In Walters v. Kaufmann Department Stores, Inc., 334 Pa. 233, 5 A.2d 559 (1939), on the other hand, where the same 'vital test' was applied, the substantial factual differences required a finding of independent contractor relationship, and therefore defendant, owner of the department store in which plaintiff was injured, could not avail itself of the claimed exclusive remedy of the Workmen's Compensation Act. In Walters, plaintiff was hired by Carrollton Steel Co. to demonstrate its product in various department stores. The general employer instructed plaintiff as to the work she was to do and the manner in which she was to do it. No one else had authority to change those instructions; no one other than Carrollton Steel Co. gave her instructions while she worked in defendant store. She was not required to report to anyone in particular in the store, and no one in the store had authority over her. From these facts it was concluded that Carrollton Steel Co. did not relinquish its right to direct plaintiff in her work.

 Although a 'control' test was advanced in Hoffman v. Montgomery County, 146 Pa.Super. 399, 22 A.2d 762 (1941), several years later, in Dunmire v. Fitzgerald, 349 Pa. 511, 516, 37 A.2d 596, 599 (1944), one of the many rented car cases, the emphasis shifted to 'right of control':

 'The test is always whether, in the particular service for which the employe was borrowed, he continued liable to the direction and control of his general employer or became subject to that of the party to whom he was lent or hired, not merely with regard to the result of the work but as to the way in which it should be performed. The criterion is not whether the borrowing employer in fact exercised control, but whether he had the right to exercise it.'

 See also Siidekum, Admr. v. Animal Rescue League of Pittsburgh, 353 Pa. 408, 45 A.2d 59 (1946); DiGregorio, Admr. v. Berg, 359 Pa. 376, 59 A.2d 80 (1948). In McConnell v. Williams, 361 Pa. 355, 359, 65 A.2d 243 the court reverted to the old phrase, 'control' or 'right of control', but more recently in Mature v. Angelo, 373 Pa. 593, 97 A.2d 59 (1953) Chief Justice Stern re-examined the principles applicable in 'borrowed servant' cases and enunciated what is clearly the law of Pennsylvania today (373 Pa. at pages 595 and 596, 97 A.2d at page 60):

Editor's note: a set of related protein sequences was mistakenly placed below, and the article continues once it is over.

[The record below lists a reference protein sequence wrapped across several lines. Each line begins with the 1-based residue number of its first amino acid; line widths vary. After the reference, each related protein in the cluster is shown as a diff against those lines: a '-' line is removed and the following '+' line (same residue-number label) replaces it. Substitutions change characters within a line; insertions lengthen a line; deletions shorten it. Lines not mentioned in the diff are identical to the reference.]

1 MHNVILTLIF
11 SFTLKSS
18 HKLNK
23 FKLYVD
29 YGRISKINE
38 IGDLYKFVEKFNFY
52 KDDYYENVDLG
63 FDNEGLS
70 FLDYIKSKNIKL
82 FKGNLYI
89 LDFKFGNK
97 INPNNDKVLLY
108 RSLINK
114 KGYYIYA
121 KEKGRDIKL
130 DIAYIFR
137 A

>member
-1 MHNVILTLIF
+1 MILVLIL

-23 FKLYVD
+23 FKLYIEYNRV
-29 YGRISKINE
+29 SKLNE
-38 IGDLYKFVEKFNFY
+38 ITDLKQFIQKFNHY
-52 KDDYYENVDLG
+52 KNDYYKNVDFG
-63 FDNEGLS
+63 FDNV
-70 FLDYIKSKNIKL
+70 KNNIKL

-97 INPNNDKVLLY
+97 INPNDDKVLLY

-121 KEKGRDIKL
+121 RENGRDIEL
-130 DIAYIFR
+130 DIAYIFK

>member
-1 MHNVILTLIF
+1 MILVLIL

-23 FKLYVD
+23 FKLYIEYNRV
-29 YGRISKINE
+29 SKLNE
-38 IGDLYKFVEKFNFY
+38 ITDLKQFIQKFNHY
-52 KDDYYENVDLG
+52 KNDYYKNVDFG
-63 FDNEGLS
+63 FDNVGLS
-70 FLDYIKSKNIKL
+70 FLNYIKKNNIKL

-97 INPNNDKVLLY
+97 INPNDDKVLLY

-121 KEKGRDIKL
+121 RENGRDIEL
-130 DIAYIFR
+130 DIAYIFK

'The crucial test in determining whether a servant furnished by one person to another becomes the employe of the person to whom he is loaned is whether he passes under the latter's right of control with regard not only to the work to be done but also to the manner of performing it. * * *

 'A servant is the employe of the person who has the right of controlling the manner of his performance of the work, irrespective of whether he actually exercises that control or not.'

 The 'right of control' test was reaffirmed in O'Connell v. Roefaro, 391 Pa. 52, 137 A.2d 325 (1958).

 The parties are in agreement that the proper test for determining who was plaintiff's employer was 'who had the right to control him.' And the trial judge so charged the jury. But 'right of control' is the statement of a conclusion. The problem really consists of identifying the legally relevant factors which permit the conclusion to be drawn and of delineating those legally relevant factors as guidelines for the jury's consideration to enable it to arrive at an enlightened conclusion.